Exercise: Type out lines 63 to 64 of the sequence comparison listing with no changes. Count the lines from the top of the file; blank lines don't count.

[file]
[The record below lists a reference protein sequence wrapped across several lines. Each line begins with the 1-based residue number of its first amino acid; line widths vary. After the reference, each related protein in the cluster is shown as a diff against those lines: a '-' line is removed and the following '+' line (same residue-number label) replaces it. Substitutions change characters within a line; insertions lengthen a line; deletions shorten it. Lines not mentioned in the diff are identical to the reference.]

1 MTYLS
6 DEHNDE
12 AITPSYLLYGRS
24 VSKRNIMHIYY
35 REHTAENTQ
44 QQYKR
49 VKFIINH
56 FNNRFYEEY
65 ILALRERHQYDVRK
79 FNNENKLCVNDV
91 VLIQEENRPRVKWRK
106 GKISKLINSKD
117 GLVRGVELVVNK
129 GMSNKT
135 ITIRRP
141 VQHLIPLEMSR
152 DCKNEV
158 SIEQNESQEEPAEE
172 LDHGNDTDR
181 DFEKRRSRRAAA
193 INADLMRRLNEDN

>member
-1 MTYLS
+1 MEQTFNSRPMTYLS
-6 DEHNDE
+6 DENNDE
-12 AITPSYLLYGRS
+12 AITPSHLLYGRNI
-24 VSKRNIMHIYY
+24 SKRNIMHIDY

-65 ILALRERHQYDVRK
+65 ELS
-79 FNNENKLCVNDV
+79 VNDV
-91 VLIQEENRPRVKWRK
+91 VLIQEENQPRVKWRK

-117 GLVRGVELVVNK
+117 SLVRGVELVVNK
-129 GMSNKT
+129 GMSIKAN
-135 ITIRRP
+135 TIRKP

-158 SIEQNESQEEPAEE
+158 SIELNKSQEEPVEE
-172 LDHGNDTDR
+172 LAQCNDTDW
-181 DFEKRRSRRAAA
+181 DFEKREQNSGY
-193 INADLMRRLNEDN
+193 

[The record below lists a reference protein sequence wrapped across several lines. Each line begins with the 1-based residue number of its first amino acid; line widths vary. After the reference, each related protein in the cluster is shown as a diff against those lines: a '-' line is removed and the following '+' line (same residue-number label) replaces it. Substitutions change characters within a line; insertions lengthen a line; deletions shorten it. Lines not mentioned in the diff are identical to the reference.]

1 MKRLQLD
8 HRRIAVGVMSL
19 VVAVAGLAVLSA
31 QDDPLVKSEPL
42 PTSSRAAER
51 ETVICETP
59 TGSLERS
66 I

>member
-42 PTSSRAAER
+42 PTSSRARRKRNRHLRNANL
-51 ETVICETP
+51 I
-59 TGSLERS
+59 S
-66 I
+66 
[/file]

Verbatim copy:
+42 PTSSRARRKRNRHLRNANL
-51 ETVICETP